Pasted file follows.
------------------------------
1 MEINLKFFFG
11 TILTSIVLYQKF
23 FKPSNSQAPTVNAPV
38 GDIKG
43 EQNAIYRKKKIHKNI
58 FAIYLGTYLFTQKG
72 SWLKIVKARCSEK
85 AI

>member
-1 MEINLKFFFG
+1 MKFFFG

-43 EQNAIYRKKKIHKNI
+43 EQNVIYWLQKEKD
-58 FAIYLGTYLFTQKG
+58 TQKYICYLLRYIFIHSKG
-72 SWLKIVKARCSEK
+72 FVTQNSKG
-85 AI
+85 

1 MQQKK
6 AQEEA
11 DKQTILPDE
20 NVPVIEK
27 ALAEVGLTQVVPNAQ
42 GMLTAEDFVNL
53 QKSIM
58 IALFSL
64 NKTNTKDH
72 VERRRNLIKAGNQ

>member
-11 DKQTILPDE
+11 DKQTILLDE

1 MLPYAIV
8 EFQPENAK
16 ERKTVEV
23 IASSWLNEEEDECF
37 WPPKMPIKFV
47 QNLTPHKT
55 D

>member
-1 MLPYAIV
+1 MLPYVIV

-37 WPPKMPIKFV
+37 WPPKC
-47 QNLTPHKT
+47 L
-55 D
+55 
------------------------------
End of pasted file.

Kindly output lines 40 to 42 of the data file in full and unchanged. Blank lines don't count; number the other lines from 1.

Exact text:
>member
-1 MLPYAIV
+1 MLPYVIV